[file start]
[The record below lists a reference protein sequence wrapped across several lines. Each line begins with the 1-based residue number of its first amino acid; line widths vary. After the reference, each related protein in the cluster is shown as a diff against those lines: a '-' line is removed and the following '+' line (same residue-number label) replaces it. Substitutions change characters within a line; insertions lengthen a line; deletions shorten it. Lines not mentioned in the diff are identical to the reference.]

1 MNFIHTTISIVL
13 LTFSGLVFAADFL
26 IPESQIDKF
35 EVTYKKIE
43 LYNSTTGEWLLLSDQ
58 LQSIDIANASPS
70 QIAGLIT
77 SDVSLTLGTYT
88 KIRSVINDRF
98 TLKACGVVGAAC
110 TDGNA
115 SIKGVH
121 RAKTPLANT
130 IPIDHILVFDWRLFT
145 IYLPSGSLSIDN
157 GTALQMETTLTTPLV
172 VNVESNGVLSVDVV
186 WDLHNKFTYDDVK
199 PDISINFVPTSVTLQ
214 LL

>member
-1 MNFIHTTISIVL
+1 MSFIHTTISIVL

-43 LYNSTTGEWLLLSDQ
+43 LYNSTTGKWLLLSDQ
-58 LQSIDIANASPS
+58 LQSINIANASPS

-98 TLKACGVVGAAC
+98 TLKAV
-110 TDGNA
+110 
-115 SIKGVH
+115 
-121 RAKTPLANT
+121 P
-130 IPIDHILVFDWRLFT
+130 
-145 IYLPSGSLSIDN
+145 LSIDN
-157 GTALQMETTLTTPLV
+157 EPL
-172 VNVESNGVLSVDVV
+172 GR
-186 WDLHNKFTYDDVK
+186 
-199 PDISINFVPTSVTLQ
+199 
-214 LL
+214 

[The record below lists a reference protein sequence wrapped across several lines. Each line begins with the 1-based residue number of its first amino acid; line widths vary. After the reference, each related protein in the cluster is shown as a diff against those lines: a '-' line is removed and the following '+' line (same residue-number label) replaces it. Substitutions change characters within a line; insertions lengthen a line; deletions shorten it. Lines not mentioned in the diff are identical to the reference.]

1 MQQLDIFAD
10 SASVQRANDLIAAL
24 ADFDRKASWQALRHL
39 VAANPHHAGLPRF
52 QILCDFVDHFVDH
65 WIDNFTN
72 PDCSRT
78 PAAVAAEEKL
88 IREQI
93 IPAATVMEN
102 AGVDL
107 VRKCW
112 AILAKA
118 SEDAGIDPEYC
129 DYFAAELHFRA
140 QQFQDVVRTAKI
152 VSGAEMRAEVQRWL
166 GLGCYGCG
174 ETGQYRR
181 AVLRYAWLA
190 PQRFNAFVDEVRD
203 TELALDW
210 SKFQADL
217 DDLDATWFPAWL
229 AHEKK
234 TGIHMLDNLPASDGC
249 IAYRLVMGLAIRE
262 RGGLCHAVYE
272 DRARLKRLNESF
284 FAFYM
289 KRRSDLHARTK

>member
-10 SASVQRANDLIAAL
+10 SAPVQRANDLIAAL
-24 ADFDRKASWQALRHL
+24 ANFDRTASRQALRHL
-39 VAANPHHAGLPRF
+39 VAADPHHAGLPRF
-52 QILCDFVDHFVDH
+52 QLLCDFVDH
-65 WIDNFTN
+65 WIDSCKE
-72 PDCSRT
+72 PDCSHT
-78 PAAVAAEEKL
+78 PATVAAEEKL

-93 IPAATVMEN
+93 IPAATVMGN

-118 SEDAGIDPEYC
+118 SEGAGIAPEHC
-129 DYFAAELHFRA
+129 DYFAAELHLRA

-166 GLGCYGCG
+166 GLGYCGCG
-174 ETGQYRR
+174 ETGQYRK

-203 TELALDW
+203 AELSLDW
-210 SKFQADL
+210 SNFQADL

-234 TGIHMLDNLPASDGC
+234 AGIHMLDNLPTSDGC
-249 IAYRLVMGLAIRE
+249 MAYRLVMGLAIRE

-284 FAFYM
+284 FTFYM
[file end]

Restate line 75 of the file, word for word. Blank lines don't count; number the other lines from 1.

217 DDLDATWFPAWL